On a certain level, none of this really matters. The Wing Chun that we practice now is pretty distant from whatever happening in the 19th century. When is the first time that the name Wing Chun, in conjunction with a martial arts style, actually appears in a document? A reader asked me that question recently and its pretty late.
The art was massively reformed and gained its initial public character during the 1920s and 1930s. This is critical as it is how we all know Wing Chun, as a public commercial martial art. And without Ip Man (and Bruce Lee) expanding its appeal and modernizing the system in the 1950s, we would not be having this discussion right now. So when I sit down to talk about the origins of a modern practice, where should I look? Obviously I look to the lineage that succeeded in making the art a mass phenomenon, and I try to stick as close to the verifiable sources as I possibly can.
I realize that this may seem unfair or one-sided to practitioners from other lineages, but again, I want to explore the martial milieu of the period. That is actually my job as a academic blog. Not all that many people are interested in the history of Wing Chun in isolation.
I want to talk about the evolution of China’s martial culture in broader terms. The historical study of Wing Chun is really only useful or interesting so far as it sheds light on important questions about the development of popular culture in southern China more generally. Ip Man managed to impact that environment in a way that Yuen Kay-San (who remained a lone practitioner) never did for instance.
“Also, have you tried looking into characters such as Li Wenmao”
For what purpose? In terms of basic historical research? Yes, I have looked at him in a fair degree of detail. My academic book manuscript (still under review) spends a couple of chapters on the Red Turban Revolt and its aftermath.
In terms of Wing Chun? To be totally honest this is where we start to get into trouble. Wing Chun really appears to be a product of the aftermath of the Red Turban revolt, not one of the things that helped to incite it. Lets say that the Opera singers in the various creations myths were real, and that their teaching was an important part of what would become Wing Chun. All of this teaching is supposed to be starting (or still happening) in the 1850s. What was going on at that point in time?
To begin with the government was rounding and butchering anyone associated with the revolt. How many people did they kill? Hundreds of thousands, by some estimates up to 1 million people in the Pearl River Delta alone. And at this point almost all of the surviving opera rebels had left Guangdong to form their own “Taiping Kingdom” a little to the north-west which would survive for years. We know where most of those guys were, and it wasn’t in Foshan (which would have been suicidal).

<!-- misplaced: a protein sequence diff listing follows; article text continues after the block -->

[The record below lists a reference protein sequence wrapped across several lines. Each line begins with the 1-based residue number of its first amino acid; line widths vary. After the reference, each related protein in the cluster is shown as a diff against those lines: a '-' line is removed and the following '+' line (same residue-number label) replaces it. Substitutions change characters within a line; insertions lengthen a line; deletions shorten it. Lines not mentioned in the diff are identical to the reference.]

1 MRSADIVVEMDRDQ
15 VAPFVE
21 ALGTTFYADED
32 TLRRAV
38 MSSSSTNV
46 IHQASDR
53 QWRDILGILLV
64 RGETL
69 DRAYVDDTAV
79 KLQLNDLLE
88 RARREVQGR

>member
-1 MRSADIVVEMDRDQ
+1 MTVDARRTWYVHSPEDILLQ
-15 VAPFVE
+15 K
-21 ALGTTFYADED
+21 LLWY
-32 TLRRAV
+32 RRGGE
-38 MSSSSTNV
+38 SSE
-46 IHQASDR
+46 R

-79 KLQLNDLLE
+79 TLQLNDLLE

So what do we know (circumstantially) about figures like Wong Wah Bo or Leung Yi Tai? To begin with, they were not dead (which is sort of surprising, I have a theory about that but its so speculative I will keep it to myself). And secondly, they were not fighting to support the new kingdom with the rest of the actual rebels. Instead they were sitting in still smoking ruins of Foshan, looking for someone to support them.
What does all of this mean? Its almost impossible to say, which is why I like to stick to real history. But if I were to push it, I would probably conclude that there are two possibilities. Either they were super secret rebel agents who were refusing to leave, or they had nothing to do with the uprising (which was at heart a tax revolt) and everyone around them knew it. For a variety of reasons the second possibility seems vastly more plausible.
Remember, the governor had given the local gentry of Foshan and other areas large quotas of “rebels” and other undesirables that they had to turn over for execution or face punishment themselves. That is why there were all of those 100,000s of executions. If there had been even a shred of evidence connecting the Opera stars to the rebellion it seems unlikely they would have survived the purge. Even if they had any important enemies they probably would have ended up in a mass gave in Guangzhou. Remember, many, probably most, of the people who were being executed by the end of this period were simply local undesirables. The actual rebels had died, fled or melted back into the mountains at the end of the uprising.
During the late 19th century rebel figures tended not to be as popular as they later became, and people avoided associating themselves with these causes. Too many individuals remembered what had happened and they blamed the rebels for nearly destroying the country. Martial artists have a hard time accepting this fact, but the government was actually fairly popular in the late 19th century, especially when it was seen as standing up to (or being victimized by) foreigners. The Boxer Uprising, for instance, was an uprising in support of Beijing, not opposing it. Actually that is a good example of what I am talking about. In the immediate aftermath of that disaster people tended to blame the Boxers (and even martial artists in general) for what had happened, not the government.
There have always been stories about righteous rebels in Chinese literature (see “Water Margin”) but this stuff really came to the fore in the wake of the 1911 revolution, and then again in the 1920s-1930s. This is when there were powerful social and political forces promoting the idea of “revolution,” romanticizing it, and filling popular culture with it. This is when people started to get all misty-eyed when discussing the “opera rebels” (as opposed to “those dirty thugs”).